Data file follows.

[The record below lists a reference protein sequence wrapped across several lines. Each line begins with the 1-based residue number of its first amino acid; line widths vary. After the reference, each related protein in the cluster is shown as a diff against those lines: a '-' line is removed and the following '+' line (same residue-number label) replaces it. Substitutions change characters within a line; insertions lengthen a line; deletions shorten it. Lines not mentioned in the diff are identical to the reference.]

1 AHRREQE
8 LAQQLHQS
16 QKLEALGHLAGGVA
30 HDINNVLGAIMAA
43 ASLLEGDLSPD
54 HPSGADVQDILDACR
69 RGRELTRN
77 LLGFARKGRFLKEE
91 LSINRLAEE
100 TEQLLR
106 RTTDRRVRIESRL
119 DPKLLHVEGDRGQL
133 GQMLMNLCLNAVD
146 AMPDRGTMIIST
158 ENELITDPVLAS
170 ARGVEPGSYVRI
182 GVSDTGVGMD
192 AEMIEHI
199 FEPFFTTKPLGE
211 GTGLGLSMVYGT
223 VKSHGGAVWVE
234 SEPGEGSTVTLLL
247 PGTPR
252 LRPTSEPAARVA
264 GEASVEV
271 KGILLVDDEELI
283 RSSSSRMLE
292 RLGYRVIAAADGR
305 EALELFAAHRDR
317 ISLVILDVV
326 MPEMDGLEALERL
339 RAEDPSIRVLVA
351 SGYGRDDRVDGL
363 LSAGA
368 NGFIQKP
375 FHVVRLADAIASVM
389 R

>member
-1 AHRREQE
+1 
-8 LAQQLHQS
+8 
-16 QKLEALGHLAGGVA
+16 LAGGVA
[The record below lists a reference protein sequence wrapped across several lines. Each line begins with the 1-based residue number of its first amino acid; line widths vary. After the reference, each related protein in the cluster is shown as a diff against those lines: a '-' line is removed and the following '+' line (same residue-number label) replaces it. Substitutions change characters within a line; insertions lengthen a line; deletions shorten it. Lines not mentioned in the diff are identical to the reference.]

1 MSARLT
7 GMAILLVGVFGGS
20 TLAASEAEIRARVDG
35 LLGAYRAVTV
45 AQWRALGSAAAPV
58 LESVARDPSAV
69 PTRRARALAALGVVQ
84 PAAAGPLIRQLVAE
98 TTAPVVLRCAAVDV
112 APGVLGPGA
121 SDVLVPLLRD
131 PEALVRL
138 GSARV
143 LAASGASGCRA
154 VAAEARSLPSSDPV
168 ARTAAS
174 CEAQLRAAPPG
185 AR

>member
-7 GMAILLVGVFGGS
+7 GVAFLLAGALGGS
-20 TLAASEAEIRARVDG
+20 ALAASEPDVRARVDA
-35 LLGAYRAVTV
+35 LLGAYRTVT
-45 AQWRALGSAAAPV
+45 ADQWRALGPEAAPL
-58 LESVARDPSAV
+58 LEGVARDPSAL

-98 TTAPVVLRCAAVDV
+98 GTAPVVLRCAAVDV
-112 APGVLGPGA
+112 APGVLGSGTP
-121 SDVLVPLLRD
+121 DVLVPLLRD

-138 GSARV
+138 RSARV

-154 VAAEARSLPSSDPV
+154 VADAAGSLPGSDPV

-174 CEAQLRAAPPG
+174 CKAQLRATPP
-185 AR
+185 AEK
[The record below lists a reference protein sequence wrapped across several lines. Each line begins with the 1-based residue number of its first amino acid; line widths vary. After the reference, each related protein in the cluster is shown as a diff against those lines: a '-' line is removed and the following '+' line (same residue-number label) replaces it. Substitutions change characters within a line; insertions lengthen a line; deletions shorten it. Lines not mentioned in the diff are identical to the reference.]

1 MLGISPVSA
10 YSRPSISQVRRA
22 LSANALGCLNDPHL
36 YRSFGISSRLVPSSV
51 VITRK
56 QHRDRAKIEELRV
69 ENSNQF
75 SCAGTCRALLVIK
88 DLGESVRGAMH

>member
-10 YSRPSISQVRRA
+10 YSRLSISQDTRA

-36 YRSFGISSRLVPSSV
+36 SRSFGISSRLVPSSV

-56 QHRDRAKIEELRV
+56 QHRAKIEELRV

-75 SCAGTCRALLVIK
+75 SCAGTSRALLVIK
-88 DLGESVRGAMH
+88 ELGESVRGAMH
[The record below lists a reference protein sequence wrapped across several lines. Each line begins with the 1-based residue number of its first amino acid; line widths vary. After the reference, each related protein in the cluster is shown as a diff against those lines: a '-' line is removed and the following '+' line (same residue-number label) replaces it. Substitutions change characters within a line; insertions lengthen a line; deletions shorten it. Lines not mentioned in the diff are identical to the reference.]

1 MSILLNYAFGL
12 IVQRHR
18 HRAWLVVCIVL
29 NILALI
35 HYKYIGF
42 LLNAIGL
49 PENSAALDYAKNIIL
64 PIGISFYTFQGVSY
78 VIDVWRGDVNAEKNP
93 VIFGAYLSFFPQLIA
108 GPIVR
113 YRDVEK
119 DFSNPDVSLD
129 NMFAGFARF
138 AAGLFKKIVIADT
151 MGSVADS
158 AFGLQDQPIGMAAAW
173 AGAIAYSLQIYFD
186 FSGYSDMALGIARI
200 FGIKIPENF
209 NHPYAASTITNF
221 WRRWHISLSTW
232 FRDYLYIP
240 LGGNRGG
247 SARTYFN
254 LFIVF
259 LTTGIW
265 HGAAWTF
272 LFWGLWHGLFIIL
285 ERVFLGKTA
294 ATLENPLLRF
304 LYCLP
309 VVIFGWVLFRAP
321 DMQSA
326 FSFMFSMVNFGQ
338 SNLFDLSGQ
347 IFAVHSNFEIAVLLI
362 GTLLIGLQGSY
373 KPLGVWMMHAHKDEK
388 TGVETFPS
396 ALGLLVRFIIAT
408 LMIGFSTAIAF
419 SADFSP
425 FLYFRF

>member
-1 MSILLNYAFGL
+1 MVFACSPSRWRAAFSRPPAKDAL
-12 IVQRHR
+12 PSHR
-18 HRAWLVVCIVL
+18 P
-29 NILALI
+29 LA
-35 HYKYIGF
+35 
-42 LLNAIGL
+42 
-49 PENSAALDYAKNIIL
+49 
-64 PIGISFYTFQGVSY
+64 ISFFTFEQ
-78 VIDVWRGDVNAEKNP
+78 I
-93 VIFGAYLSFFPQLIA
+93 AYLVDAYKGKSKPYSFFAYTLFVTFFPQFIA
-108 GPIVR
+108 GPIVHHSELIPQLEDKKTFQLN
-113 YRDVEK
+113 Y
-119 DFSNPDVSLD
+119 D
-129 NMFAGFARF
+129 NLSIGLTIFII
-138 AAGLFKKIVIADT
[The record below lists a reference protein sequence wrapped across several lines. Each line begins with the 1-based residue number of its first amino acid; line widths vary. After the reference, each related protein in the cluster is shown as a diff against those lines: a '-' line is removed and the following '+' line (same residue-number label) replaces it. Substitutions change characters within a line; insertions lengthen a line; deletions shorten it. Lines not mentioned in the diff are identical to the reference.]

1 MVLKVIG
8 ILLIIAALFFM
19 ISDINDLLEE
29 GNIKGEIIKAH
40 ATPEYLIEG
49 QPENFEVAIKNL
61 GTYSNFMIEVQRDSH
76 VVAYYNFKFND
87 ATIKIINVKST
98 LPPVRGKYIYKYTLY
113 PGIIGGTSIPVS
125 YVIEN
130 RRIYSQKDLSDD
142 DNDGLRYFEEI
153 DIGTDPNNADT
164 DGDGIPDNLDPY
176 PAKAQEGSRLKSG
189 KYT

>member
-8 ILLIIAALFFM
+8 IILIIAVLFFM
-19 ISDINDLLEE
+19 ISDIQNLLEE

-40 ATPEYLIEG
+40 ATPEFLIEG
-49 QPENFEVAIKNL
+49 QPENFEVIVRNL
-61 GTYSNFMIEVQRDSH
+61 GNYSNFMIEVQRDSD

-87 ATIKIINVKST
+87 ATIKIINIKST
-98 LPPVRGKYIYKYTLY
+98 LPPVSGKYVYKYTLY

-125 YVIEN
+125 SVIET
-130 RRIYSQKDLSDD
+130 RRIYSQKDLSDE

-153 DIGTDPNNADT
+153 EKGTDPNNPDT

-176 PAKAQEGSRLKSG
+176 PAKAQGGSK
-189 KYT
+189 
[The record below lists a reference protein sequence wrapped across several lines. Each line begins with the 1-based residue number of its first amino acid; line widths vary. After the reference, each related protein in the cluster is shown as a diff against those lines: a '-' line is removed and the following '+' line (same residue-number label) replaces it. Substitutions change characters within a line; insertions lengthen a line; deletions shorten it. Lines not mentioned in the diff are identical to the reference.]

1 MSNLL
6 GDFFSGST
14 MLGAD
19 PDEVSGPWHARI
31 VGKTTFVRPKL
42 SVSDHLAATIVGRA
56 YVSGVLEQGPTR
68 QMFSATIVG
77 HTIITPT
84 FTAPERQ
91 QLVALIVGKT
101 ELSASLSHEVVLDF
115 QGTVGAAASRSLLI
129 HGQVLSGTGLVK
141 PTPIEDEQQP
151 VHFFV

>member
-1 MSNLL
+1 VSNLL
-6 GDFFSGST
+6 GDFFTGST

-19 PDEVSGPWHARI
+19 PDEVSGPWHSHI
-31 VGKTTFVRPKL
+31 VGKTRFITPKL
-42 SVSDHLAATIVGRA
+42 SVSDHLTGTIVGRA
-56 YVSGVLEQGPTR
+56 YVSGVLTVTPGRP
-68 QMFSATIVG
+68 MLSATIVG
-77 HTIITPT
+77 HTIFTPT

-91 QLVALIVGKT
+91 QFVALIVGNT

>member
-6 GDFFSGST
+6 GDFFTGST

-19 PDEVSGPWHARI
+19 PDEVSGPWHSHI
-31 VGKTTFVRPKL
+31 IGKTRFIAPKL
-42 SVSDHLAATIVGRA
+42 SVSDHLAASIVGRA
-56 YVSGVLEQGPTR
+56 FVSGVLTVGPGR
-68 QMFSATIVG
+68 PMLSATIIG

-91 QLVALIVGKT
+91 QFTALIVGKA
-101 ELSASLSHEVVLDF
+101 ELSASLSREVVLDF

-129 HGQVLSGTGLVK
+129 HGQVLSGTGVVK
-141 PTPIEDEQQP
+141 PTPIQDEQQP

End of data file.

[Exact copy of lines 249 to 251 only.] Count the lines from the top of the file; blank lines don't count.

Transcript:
+1 VSNLL
-6 GDFFSGST
+6 GDFFTGST